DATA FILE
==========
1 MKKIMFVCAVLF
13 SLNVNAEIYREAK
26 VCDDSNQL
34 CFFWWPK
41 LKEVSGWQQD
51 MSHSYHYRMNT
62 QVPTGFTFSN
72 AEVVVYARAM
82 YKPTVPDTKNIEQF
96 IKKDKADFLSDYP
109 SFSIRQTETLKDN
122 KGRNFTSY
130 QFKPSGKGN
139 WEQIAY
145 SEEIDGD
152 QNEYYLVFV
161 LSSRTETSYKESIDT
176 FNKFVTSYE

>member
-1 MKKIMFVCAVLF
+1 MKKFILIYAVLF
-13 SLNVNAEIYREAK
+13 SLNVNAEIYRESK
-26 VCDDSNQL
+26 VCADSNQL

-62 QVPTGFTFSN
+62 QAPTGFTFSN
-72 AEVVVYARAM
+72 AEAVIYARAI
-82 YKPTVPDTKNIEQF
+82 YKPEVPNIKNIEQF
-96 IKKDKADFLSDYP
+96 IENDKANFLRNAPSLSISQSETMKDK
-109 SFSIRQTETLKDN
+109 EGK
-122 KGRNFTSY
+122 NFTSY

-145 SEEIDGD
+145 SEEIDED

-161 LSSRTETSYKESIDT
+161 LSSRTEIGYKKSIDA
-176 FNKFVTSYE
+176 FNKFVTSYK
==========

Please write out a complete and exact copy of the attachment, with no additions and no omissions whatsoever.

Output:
1 MKKIMFVCAVLF
13 SLNVNAEIYREAK
26 VCDDSNQL
34 CFFWWPK
41 LKEVSGWQQD
51 MSHSYHYRMNT
62 QVPTGFTFSN
72 AEVVVYARAM
82 YKPTVPDTKNIEQF
96 IKKDKADFLSDYP
109 SFSIRQTETLKDN
122 KGRNFTSY
130 QFKPSGKGN
139 WEQIAY
145 SEEIDGD
152 QNEYYLVFV
161 LSSRTETSYKESIDT
176 FNKFVTSYE

>member
-1 MKKIMFVCAVLF
+1 MKKFILIYAVLF
-13 SLNVNAEIYREAK
+13 SLNVNAEIYRESK
-26 VCDDSNQL
+26 VCADSNQL

-62 QVPTGFTFSN
+62 QAPTGFTFSN
-72 AEVVVYARAM
+72 AEAVIYARAI
-82 YKPTVPDTKNIEQF
+82 YKPEVPNIKNIEQF
-96 IKKDKADFLSDYP
+96 IENDKANFLRNAPSLSISQSETMKDK
-109 SFSIRQTETLKDN
+109 EGK
-122 KGRNFTSY
+122 NFTSY

-145 SEEIDGD
+145 SEEIDED

-161 LSSRTETSYKESIDT
+161 LSSRTEIGYKKSIDA
-176 FNKFVTSYE
+176 FNKFVTSYK